He’s 11 years old with brown hair, brown eyes, long eyelashes, an easygoing temperament that makes him love everyone he meets, and he’s always up for a good time. He is also blind.

His name is Celtic, and he’s a puggle. If that puzzles you, a puggle is a breed of dog that is part pug, part beagle, and 100% affection. Our neighbors acquired Celtic 11-plus years ago when he was so small that his short little legs had trouble going up the stairs to their deck. Now 11 years later, those same legs bound up the front stairs, but are a bit more unsure of how to navigate, for he has gone blind.

At first it was thought he had Cushings Disease, but now the diagnosis has been changed. Celtic has been afflicted with SARDS (Sudden Acquired Retinal Degeneration Syndrome). A few weeks prior to the sudden blindness, he began to gain weight and develop an unquenchable thirst, all textbook symptoms of SARDS.

Because both of Celtic’s owners work away from the house during the day, and we do the majority of our toiling from a home office, we began to provide daily walks and treats when they first got him. To date, we have spent over a decade getting to know his every move, to realize that he’s a terrible watchdog, that he loves to dive into snowbanks, that he has a penchant for getting his leash totally tangled around trees, and that he’s lovable nevertheless. So we noticed right away when he was banging into our legs, hitting the rubbish can head first, and sometimes walking into walls in his own home.

Unlike humans, animals adapt so much more easily and don’t dwell on things. Now when Celtic goes headlong into a paper box, he stops, shakes it off, and looks in my direction as if to say, “I meant to do that.” And he has learned to navigate his own home with little trouble. The problem, then, is not with him, but with humans. I have had several people ask me, “Aren’t the owners going to put him down?” Rubbish! Why would you euthanize a perfectly wonderful family member who is not sick? He still eats with a voracious appetite, doesn’t foul the footpath indoors, still obeys only when he feels like it, and still takes great delight in sniffing every bush, tree, flower, trash can, and anything else we encounter on our walks. He especially gets a kick out of stopping frequently to do this when we’re in a hurry, when it’s pouring rain, or when it’s below zero. So, no, when a dog loses his sight, he does not lose his sense of humor.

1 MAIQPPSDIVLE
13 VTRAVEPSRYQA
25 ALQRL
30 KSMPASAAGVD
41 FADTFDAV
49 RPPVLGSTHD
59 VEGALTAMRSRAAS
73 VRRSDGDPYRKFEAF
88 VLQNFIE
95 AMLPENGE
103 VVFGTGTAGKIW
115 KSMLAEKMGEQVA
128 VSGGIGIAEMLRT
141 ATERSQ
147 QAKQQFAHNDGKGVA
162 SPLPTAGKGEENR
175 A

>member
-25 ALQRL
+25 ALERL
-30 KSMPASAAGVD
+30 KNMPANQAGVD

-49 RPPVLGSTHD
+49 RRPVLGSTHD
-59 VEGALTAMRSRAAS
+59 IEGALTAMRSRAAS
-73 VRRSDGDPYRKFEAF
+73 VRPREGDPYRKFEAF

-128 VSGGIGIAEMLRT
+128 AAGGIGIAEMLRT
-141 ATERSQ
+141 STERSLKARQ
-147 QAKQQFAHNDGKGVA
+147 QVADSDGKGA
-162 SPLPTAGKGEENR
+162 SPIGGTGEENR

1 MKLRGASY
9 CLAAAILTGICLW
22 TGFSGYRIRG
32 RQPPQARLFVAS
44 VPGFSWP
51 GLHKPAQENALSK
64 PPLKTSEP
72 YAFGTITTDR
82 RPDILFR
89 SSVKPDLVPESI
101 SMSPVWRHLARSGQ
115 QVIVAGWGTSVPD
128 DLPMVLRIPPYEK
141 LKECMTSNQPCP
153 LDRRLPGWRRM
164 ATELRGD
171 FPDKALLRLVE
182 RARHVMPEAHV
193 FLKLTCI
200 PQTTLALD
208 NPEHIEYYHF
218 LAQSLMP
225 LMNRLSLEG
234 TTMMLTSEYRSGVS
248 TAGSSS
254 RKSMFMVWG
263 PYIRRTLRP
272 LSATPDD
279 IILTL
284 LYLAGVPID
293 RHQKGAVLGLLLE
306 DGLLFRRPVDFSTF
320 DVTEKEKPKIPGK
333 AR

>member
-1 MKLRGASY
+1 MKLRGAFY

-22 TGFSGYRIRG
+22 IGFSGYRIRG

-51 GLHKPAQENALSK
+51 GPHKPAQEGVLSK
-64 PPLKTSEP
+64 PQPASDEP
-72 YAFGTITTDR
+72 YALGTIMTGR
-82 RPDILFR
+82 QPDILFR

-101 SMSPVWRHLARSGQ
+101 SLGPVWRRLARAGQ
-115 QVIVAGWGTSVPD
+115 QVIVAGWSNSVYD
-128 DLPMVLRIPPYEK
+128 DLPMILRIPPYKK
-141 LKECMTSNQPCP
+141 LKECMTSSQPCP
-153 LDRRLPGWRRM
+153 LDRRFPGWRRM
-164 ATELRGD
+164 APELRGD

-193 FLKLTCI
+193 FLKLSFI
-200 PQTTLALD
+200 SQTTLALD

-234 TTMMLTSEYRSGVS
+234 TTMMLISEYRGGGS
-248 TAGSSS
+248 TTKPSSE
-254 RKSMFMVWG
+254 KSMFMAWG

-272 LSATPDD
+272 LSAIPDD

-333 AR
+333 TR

All of us have a blind spot. It’s that thing that we often refuse to “see” or accept, but Celtic has no blind spot. Since losing his sight, he has taught me more than any human ever could. He has taught me to walk a bit more slowly, to take time to stop and smell not just the roses, but any damned thing he wants me to smell. He has taught me to cock my head and be aware of oncoming traffic still a distance away, airplanes overhead, or approaching animals or people.

Celtic has given me an appreciation for the other senses we have and has shown by example that if one doesn’t work so well anymore, there’s always another. Dogs do not have eyesight as sharp as humans to begin with; they generally rely more on what they can hear and smell, so this condition seems to only be a problem to humans, who somehow feel that he is no longer whole. Helen Keller opined that the only thing worse than being blind was to have sight, but no vision. It’s been more than 11 years that we have shared daily walks, and Celtic has never lost his vision of what a neat place our little piece of geography is.

He’s still that low-to-the-ground, brown dog with the stubby legs, the pot belly, and a real joy for living. So when we go out for our walk, there are still six legs ... my two tall, skinny ones, his four chubby, short ones, and he still insists on taking the lead, showing me his little piece of earth and begging me to stop walking into walls and take time to appreciate it.

Rona Mann has been a freelance writer for The Sun for 17 years, including her “In Their Shoes” features. She can be reached at six07co@att.net or 401-539-7762.

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